Social enterprise to build affordable homes in Argyll forest
Kilfinan Community Forest Company (KCFC) is initially offering two homes and two self-build plots in a community-owned forest in Tighnabruaich with the hope of offering more in the future.
A housing masterplan by the charity has been approved by the Argyll and Bute Council Planning Committee.
Like many communities in Argyll, the average household income in the Kilfinan area is low, yet house prices remain high. Second homes have pushed prices beyond the reach of many families, leading to a declining population.
As well as providing genuinely affordable homes, KCFC’s innovative housing project will create training opportunities and jobs locally and could provide a model for communities facing similar issues in Scotland and beyond.
The houses have been designed to be affordable, practical and inspiring spaces that meet the changing needs of families. A range of sizes will be offered over time, and the design of the houses is such that internal layouts can be easily changed. Built to meet current building standards, the owners will benefit from all the latest developments in energy-efficient design.
Unlike traditional affordable homes, the plots are large (around 2000 square metres) and the houses spacious. All single-storey buildings, the houses have been designed to sit sympathetically within the landscape. Every building, including the self-built houses, will follow the same design template to create a cohesive and appealing look with a low visual impact.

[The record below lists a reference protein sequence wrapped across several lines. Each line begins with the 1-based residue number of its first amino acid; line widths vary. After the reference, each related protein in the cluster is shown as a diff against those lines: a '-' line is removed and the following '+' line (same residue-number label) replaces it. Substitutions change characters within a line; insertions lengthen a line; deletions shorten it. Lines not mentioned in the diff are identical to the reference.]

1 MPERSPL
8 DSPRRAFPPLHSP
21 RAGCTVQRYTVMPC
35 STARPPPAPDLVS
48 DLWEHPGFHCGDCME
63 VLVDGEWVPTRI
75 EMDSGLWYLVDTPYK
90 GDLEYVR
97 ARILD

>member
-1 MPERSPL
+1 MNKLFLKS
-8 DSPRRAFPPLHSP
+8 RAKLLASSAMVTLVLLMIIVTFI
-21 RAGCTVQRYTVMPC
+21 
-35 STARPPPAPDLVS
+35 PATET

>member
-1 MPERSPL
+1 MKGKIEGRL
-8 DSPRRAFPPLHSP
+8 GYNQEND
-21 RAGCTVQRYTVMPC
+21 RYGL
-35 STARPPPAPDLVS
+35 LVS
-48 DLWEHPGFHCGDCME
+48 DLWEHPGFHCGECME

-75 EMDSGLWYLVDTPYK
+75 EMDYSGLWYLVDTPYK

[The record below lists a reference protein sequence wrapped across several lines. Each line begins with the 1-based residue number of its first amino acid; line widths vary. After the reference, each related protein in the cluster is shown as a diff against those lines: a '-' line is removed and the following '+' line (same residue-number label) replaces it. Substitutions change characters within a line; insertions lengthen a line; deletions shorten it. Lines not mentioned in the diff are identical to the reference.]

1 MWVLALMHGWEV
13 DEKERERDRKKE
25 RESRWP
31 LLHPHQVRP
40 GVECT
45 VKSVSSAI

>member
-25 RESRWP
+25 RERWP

Using innovative design and engineering, substantial parts of the houses can be built using wood from the forest and processed on site in the saw mill. This sustainable approach keeps costs low and creates more jobs locally. Ease of build is also central to the design.
Robert Borruso, KCFC’s housing project manager, said: “This project is ground-breaking on a number of levels. Here is a rural community taking control of its future and finding its own solutions. We have land, we have timber and we have people who have the energy and passion to make it happen; what’s more it’s a masterclass in sustainability. We want to show that with innovative and appropriate design, Scottish timber can be used to build high-quality Scottish homes. It could provide a template for other communities, enabling more families to make their homes in rural areas like this.”
David Blair, KCFC’s chair added: “One of the major long-term objectives of KCFC is to show that sustainable living in a woodland setting can be affordable and accessible to all. We believe that to have a ‘living forest’ you need to have people living and working in the forest. This creates a sense of ownership and belonging which is vital for the future of the forest.”
KCFC expects interest in both the ready-built houses and the self-build plots to be high and has established a selection process that will take into account a number of factors, including the applicants’ contribution and commitment to the local community.
The charity hopes to be in a position to offer the first self-build plots by the end of 2015, and the first KCFC built houses in 2016.
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(Image courtesy of www.hivedesignstudio.co.uk)